And in terms of community, you can’t beat Evan Erwin. Evan’s the only one who’s really doing videos well…***** And he uses them to really show you what it’s like to be at a Pro Tour event, the excitement of being a part of the game, the crazy people who show up (KENJI!), being in the rush of the competition.

He makes you want to be a part of it all. And, in a weird way, he makes you feel as though you are a part of it all… Which, of course, you are.

This is what good players do, as far as I’m concerned. You don’t have to be the best person at laying the cards in the correct order — you have to be the sort of person who makes other people play. And, ideally, they play better after playing against you.

Magic is, and always has been, about groups of people — it’s no coincidence that the game is called Magic: the Gathering. Which is why the only question I ever ask of someone is, “What have you done to make Magic a better place?”

The easiest way is to participate, of course. Writing for Magic sites (even if you can’t always do it for SCG these days) helps, as does positive feedback and interaction in Magic forums. Giving hands at the PTQs, helping newbies, supporting people when they’re down, sportsmanship — that’s all a part of bringing more folks in, and ultimately making Magic a better place.

As far as I’m concerned, the Invitational shouldn’t be about raw Magic skill — heck, you have Worlds and the Player of the Year race to settle that hash. (And come on, while skill matters somewhat at the Invitational, the goofy formats aren’t exactly designed to break the brain cells.) The Invitational should be about the joy of Magic.

From that perspective, Evan’s the finest choice. In terms of skill-to-giving, he may be the biggest giver of ‘em all. So why not send him to the place where the most excitement is happening?

The fact that Evan’s not a good player doesn’t matter. What matters is that from that wider perspective — the one that involves getting people so excited and happy about Magic that they try to rope their friends in — he will accomplish more than 99.9% of all pros. And that is worthwhile.

I agree that Magic needs its Jake LaMottas. There should be players who are noteworthy only because they’re damn good at slinging the cards. Because, well, the game just wouldn’t be particularly good unless it was challenging, and unless there were people who were at the edges pushing the limits of skill. We need people to remind us that really, there is a lot of finesse involved in playing the game properly, and that despite the randomness of Sealed deck pools and matchups and tiebreakers and manascrew, talent counts.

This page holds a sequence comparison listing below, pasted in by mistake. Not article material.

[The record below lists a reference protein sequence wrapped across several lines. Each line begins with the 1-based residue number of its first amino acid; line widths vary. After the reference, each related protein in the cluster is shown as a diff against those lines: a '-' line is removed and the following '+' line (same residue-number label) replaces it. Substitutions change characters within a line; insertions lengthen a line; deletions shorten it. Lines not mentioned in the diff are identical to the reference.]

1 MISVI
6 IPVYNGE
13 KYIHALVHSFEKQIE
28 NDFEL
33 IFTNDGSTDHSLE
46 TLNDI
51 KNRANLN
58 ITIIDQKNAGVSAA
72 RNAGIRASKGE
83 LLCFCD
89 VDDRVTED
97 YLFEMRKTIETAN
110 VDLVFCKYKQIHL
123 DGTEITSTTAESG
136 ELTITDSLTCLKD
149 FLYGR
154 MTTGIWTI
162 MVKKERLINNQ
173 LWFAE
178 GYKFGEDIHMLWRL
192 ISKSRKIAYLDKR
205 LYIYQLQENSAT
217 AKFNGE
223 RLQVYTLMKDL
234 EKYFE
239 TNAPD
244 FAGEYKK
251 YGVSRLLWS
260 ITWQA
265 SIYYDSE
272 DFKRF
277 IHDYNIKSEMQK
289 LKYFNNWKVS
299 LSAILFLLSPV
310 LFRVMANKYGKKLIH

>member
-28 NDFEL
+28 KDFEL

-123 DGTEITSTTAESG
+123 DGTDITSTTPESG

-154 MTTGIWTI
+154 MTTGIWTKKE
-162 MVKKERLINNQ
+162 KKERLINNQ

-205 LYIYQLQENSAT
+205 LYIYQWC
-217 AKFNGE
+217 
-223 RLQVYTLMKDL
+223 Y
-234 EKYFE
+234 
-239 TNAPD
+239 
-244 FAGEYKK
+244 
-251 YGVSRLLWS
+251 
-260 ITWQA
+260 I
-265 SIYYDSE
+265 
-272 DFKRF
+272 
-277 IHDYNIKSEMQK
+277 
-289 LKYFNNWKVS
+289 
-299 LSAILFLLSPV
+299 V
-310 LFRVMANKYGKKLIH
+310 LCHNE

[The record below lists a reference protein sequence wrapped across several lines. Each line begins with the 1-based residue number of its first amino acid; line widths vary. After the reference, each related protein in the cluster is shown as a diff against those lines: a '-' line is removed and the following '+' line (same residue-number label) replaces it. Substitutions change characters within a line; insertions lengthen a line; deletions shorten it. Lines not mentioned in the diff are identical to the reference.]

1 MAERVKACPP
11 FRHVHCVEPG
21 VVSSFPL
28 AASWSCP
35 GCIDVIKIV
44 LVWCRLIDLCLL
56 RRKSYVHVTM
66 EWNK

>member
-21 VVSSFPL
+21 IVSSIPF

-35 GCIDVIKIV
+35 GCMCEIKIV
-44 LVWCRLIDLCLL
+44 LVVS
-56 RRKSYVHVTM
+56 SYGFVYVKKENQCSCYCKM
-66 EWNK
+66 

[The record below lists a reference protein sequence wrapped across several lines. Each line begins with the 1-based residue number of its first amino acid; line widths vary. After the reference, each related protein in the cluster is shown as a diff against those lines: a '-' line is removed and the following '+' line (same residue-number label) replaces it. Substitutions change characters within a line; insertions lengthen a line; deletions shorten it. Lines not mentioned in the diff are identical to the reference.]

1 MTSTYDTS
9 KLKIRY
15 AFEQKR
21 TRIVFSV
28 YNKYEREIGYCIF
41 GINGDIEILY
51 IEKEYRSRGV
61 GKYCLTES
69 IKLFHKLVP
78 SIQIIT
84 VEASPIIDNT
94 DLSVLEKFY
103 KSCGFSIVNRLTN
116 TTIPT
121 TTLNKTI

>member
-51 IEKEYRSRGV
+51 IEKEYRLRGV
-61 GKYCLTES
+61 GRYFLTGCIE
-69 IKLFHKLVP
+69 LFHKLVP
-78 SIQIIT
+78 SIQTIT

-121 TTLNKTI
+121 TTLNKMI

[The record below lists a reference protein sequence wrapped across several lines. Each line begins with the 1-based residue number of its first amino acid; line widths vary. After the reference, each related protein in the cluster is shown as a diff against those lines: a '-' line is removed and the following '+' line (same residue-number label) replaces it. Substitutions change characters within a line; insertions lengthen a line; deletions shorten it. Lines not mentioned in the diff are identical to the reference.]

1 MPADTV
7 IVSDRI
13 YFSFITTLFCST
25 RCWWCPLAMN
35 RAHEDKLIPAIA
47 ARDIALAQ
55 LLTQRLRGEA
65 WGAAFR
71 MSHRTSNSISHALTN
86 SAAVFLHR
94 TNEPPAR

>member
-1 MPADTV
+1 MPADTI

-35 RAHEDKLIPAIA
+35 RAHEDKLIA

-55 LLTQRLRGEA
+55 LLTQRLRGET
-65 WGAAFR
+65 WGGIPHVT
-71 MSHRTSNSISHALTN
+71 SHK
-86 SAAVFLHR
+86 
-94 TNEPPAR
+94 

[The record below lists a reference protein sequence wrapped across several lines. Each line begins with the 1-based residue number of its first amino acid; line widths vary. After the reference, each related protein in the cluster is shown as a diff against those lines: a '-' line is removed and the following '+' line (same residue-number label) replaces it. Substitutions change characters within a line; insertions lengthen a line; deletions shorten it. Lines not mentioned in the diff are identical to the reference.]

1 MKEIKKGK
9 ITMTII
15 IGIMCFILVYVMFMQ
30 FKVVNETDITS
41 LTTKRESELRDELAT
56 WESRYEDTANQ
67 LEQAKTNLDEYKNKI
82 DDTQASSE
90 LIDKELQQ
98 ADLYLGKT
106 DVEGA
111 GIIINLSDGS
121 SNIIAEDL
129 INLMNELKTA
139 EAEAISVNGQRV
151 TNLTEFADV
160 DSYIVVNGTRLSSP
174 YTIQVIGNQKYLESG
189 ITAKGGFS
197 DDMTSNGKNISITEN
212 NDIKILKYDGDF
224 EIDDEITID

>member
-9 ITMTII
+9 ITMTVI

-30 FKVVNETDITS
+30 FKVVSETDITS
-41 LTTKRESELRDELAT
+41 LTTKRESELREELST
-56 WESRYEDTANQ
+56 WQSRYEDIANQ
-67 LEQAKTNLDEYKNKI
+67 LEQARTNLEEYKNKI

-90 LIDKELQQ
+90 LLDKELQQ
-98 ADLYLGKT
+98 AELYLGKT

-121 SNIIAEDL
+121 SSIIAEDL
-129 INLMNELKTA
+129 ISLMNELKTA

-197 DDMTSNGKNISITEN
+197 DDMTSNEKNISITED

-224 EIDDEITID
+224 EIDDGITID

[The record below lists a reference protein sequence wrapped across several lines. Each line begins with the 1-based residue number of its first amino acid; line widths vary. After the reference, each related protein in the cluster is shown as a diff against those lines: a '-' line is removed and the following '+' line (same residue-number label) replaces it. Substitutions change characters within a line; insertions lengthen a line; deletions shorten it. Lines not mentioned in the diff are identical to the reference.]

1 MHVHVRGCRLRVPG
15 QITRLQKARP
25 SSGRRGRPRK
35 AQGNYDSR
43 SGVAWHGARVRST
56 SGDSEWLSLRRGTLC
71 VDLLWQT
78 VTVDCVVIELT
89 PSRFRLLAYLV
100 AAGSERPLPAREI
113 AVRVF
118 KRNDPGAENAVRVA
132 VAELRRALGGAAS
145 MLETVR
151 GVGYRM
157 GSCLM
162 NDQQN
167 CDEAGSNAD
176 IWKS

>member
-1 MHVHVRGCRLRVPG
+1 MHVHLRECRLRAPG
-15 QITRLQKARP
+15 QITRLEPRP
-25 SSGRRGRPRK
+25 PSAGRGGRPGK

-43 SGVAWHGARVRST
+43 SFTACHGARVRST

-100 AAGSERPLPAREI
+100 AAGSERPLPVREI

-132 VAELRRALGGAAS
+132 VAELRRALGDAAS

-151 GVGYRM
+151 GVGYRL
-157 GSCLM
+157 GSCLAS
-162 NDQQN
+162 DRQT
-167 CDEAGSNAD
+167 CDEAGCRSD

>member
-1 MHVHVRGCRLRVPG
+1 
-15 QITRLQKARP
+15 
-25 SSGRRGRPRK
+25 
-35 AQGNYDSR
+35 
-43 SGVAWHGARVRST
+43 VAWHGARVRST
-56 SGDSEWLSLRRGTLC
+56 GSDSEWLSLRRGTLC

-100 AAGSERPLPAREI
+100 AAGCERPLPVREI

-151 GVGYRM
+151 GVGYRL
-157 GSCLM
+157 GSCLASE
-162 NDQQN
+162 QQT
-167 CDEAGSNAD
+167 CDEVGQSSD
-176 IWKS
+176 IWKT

But Magic needs both sides to function — the skilled and the enthusiastic. And I’d simply ask both sides to remember that the other one exists.

Signing off,
The Ferrett
[email protected]StarCityGames.com
The Here Edits This Here Site Here Guy

* – Speaking as a non-sports person myself, I like winners because otherwise, I have no idea what’s going on. It’s automatically exciting; if he wins, I can feel confident that I saw someone who was at the top of their game [whether they were or not], and if they lose, I just saw an upset. But I digress.

** – The case could be made that a lot of kids wanted to be Mike Tyson because it was a way out of poverty…. But again, any rich and famous boxer could serve that purpose.

*** – Of course, I am writing this after having a four-year-old hanging about the house for an entire weekend. I am now starved of sleep, and am in fact writing this in between rearranging dollies on the couch at her bidding. No, I’m completely serious.

**** – Which is not to dismiss Zvi’s skills. I’m merely using him because he’s not currently writing.

***** – The folks at Mana Nation are trying hard with bigger production values, but (in my opinion) less entertainment value… Though they’re working on that. And there are a couple of live videos on other sites, though none of them are really what I’d call good yet. I keep waiting for someone else to jump on the YouTube wagon — come on, folks!